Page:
Grandparents, even if physically close, are not necessarily wise, loving, and other "grandparent" stereotypes. In both A Room on Lorelei Street and Storky, the grandmothers are critical and non-supportive. Teens demand honesty, and many are fully aware that just as parents can let you down, so too can grandparents.

Parents do their best for their children, but with normal teen/parent rebellion and conflict, neither parents nor teens are always able to really listen to each other. But someone who isn't related, who comes to the teen fresh, without preconceptions, expectations, or history, can offer guidance that a teen will listen to, and will also listen – as with Cyd in Gingerbread – without judging. This two-way communication serves both teen and older adult.

D.L. Garfinkle explains that "I wish I could tell you why I created Duke, the old man in the nursing home in Storky. He just appeared. It really wasn't a conscious decision on my part." As Storky was revised, "my agent suggested using him to create a 'throughline' character for Mike to learn from to show Mike's growth."

But why not make Duke a grandparent? "When a character is not related, there is more chance for the protagonist to have one-on-one time with the character to pour his heart out to him about family problems and other problems."

As Garfinkle points out, a person who is not related to the main character is impartial. This "blank slate" character can then help the teen become his or her "true self." In A Room On Lorelei Street, Zoe's own grandmother is too concerned with the welfare of her own daughter (Zoe's troubled mother), so cannot be there for Zoe in the same way as Opal, Zoe's landlady. Opal looks at Zoe and sees a good kid with heart and potential, while others see a teenage girl who has made wrong choices, including abandoning her mother.

Mary Pearson, who has a work in progress set in a nursing home, notes that sharing wisdom is a two-way street for teenagers and seniors. "Yes, some wisdom comes from the older folks, but some comes from the teens too in regard to how the older folks are treated." She agrees that older folks and teens are "on the two ends of not being able to make decisions about their own lives." Pearson also points out that, from a writer's perspective, if the characters are unrelated and are not "emotionally invested" with each other, new relationships may develop. "Developing relationships is the fun part of writing."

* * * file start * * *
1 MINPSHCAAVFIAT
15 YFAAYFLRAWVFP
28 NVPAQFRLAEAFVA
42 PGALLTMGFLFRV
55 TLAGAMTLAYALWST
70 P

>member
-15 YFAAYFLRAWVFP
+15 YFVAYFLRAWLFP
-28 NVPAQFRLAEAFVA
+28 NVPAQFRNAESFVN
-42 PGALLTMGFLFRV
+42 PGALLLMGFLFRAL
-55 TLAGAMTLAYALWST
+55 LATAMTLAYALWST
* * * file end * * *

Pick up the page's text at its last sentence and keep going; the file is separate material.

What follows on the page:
Whatever the reasons, commonalities, shared wisdom, blank slate, senior citizens are vibrant, memorable characters in today's teen literature.

Note: this article was inspired by my December 5, 2005 posting "Teens & Nursing Homes" at A Chair, A Fireplace and A Tea Cozy. The quotes came from comments made to that posting by Chris Barton, D.L. Garfinkle, Mary Pearson and Suzi Steffen. The author is grateful that all four permitted themselves to be quoted for this article.

Originally appeared in the March 2006 issue of The Edge of the Forest.

© Elizabeth Burns of A Chair, A Fireplace & A Tea Cozy

1 comment:

tanita davis said...

I'm glad you're revisiting this.
I was astounded by how much my editor love, love, LOVED the grandmother in A La Carte, and she was by no means a huge major player in the novel. It's not that YA authors come up with these things, I don't think, it's editors who notice a trend and say, "Yes! Emphasize this!" if there's a possibility of room for it at all in your work.

Maybe that has shifted some now, but wow -- true -- for awhile there, we had dual generation novels coming out of the woodwork...